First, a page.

In January, I asked you to get uncomfortable.  I wanted you to think about something you wanted to change or make better about your health and fitness, then take action.  This required getting out of your comfort zone.

Taking action also requires consistency – consistency in your daily choices to make that goal come to life and to stick! defines consistency as:

“steadfast adherence to the same principles, course, form, etc.” 

I like this definition as it implies that there has to be a degree of unwavering commitment to one thing. 

It’s not just doing something for a week or two then giving up because things haven’t changed or because you just don’t feel like it.

Nothing is linear – there will be ups and downs – but any goal worth achieving will require time, patience and dedication.   


Nutrition coach Brandy, aka “Coach B” of Motivateandbfit hits the nail on the head in one of her latest Instagram posts (she refers to weight loss in particular, but this can be applied to any health and fitness goals): 

“If there is one thing I believe will get you closer to your goals it is consistency. I bet you have tried everything for weight loss but you feel nothing works. Have you been consistent? Or are you frustrated? You try one diet then hop to another. You hire one coach and then jump to another. You read about what the latest fad is and you jump right on it. And yet, nothing works. In fact, you are in a worse place than before. Seriously, how could you possibly reach your goals if you are not consistent with at least one thing? If you jump all over the place, you will never truly find what works for you. Think about all the wasted time, effort and money – and missed opportunities spent jumping from one thing to another when all you need to do is be consistent at one thing and be patient.”⠀

How will you become consistent with your chosen goal?  Here are a few ideas that might help:

Choose something you know you can do and adhere to – ONE thing!

  • Don’t overhaul everything and think that you have to change everything you do.  Choose ONE thing to focus on and start making choices to support that.  
  • Make sure it’s something you know you can do 9 times out of 10.  If it’s not too lofty a goal, you’re more likely to be able to do it and stick with it.

Make your “Why” clear:

  • When choosing your goal make sure it has importance to you.  The stronger your “why”, the more likely you are to stick with it. 
  • Why are these changes important for you?  Why do they hold meaning for you?  Deep down, why is it that you want to achieve this goal?


  • Tell someone about your goal and the actions you are going to take.
  • Report to someone on a regular basis about your successes and failures about your goal.
  • Sign up and pay for fitness classes (you’re more likely to go if you’ve pre-paid).
  • Create a buddy system – train with someone; prepare meals with someone.
  • Hire a coach who can guide you and keep you accountable (coach B of Motivateandbfit is AMAZING for nutrition work – she will create a program that is unique to you and keep you accountable – check out her website at ).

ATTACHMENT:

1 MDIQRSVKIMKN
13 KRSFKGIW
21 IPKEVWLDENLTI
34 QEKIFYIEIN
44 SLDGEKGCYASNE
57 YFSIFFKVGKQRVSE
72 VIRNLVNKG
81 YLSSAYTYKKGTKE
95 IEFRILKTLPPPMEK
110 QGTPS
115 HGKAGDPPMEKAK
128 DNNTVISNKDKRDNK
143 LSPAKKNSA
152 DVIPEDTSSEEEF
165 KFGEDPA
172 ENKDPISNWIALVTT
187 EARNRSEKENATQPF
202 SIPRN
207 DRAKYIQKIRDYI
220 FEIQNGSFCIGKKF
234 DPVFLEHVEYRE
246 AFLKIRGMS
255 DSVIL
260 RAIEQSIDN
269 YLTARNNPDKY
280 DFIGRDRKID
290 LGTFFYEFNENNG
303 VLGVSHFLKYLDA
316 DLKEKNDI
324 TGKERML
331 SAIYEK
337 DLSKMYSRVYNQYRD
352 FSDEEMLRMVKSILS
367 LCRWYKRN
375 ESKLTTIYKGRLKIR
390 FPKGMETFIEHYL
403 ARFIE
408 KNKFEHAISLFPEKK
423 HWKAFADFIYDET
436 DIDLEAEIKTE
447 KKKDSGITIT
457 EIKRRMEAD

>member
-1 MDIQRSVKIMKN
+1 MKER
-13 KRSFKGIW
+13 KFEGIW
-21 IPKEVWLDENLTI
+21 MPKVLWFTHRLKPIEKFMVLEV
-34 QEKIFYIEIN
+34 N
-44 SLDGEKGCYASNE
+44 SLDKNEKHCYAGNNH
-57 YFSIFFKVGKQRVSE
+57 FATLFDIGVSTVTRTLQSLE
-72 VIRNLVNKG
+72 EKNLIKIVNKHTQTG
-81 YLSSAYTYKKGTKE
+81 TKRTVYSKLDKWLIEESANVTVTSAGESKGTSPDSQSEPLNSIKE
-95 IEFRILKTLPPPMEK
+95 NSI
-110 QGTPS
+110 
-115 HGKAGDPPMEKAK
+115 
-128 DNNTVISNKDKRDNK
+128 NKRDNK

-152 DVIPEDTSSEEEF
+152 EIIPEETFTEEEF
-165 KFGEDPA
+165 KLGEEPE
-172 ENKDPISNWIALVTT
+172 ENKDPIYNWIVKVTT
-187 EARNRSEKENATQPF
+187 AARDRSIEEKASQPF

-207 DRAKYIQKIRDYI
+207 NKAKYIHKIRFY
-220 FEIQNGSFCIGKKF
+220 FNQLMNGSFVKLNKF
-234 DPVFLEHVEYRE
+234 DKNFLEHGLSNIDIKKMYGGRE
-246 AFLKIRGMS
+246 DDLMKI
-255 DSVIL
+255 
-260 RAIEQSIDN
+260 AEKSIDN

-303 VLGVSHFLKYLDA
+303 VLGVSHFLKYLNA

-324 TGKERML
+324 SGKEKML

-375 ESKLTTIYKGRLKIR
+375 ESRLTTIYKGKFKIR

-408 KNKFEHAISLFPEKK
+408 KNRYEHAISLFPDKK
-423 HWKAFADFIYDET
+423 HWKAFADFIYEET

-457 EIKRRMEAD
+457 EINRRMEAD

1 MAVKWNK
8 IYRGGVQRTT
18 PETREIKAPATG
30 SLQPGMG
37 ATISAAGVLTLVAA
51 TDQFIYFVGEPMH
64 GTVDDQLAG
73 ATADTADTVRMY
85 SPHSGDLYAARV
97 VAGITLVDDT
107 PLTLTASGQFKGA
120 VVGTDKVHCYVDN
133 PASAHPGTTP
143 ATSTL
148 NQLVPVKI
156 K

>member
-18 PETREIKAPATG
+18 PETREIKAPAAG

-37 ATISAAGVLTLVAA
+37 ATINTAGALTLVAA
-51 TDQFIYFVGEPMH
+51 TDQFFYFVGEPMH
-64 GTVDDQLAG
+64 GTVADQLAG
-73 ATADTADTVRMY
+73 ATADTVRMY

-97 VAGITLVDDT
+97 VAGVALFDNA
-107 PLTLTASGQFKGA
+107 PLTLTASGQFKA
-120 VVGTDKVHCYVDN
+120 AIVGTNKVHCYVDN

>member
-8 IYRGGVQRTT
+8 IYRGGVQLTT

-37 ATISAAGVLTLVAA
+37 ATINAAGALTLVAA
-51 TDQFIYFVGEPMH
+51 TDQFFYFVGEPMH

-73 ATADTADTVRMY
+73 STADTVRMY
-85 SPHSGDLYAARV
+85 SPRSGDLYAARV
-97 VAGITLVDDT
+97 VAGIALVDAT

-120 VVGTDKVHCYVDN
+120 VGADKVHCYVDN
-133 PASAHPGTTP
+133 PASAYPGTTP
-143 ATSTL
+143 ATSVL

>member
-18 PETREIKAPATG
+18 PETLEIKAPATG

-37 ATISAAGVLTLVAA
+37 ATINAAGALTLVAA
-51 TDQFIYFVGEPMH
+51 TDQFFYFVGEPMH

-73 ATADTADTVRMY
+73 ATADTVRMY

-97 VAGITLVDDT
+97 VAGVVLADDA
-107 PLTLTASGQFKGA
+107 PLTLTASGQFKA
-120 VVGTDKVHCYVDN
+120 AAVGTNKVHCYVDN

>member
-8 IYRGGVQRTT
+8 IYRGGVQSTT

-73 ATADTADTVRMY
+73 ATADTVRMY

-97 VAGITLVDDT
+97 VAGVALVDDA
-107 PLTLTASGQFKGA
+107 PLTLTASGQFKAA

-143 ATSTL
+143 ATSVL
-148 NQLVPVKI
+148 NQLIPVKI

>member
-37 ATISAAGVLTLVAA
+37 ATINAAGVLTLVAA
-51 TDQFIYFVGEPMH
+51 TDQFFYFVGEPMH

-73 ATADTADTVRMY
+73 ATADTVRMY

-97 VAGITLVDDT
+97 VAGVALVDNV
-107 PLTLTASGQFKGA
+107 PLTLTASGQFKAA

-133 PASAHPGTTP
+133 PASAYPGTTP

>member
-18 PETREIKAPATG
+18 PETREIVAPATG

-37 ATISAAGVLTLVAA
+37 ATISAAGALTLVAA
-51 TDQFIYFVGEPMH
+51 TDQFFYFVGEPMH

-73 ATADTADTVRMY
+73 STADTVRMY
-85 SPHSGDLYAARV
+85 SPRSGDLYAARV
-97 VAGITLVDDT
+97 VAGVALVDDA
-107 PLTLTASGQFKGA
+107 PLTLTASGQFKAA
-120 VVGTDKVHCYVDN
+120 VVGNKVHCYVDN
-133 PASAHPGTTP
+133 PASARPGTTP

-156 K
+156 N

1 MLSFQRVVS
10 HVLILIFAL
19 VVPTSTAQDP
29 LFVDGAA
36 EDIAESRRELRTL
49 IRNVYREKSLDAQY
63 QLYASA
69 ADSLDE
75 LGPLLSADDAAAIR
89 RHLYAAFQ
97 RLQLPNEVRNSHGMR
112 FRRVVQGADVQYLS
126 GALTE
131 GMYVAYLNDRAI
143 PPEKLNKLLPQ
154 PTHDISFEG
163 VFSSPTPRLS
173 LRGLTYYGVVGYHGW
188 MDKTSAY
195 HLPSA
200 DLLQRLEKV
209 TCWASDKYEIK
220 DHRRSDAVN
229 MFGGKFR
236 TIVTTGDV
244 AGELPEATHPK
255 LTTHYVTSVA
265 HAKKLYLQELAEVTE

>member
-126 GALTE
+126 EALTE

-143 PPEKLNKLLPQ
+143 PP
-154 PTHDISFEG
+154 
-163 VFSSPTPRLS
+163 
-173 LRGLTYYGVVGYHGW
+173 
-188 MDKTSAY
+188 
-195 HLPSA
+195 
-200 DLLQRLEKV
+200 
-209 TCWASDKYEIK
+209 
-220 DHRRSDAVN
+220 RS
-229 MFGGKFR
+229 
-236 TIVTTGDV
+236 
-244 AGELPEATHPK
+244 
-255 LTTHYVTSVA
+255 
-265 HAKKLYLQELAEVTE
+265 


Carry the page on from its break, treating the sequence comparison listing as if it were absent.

• Try online strength classes – you can workout anytime, anywhere for a fraction of the cost of personal training.  Check out .

Stick with it:

  • They say that you need to 21 days to form a new habit. This number comes from a widely popular 1960 book called Psycho-Cybernetics by Maxwell Maltz, a plastic surgeon who noticed his patients seemed to take about 21 days to get used to their new faces. However, according to a 2009 study, the time it takes to form a habit really isn’t that clear-cut.
  • Researchers from University College London examined the new habits of 96 people over the space of 12 weeks, and found that the average time it takes for a new habit to stick is actually 66 days; furthermore, individual times varied from 18 to a whopping 254 days. 
  • The take-away message here is that if you want to develop a new behavior, it will take at least two months, and you shouldn’t despair if three weeks doesn’t do the trick – for most people that’s simply not enough.

Track your success:

  • Check off the workouts you’ve done on a calendar (something visual).
  • Have some type of variable that you track that should change for the better if you are consistent with your choices (ex: the size of your clothes or how they fit, the number on the scale moving (be careful with this one!), girth measurements changing, BP numbers improving, blood sugar numbers improving, increased energy, sleeping better, less pain (on a scale of 1-10, the number is coming down), etc.).
  • If the variable that you’re tracking isn’t changing, then re-evaluate what you’re doing BUT give it time!  Things don’t change overnight.

Place reminders around your home, work space and other visible places:

  • Write your goals or affirmations on post-it notes and place them on your fridge, bathroom mirror, car dash, computer.
  • Put a reminder on your phone; set an alert at specific times of the day to remind you of your goal or tasks.

Be kind to yourself:

  • Don’t beat yourself up if you miss a workout or eat a burger.  No one is perfect and heck, life’s too short to be strict all of time.  It’s about getting back on the horse and giving it another go.  Be gentle and kind but also firm in your resolve to find your way again. 

“Success doesn’t come from what you do occasionally; it comes from what you do consistently.” -Marie Forleo


Post by Lynne_Loiselle

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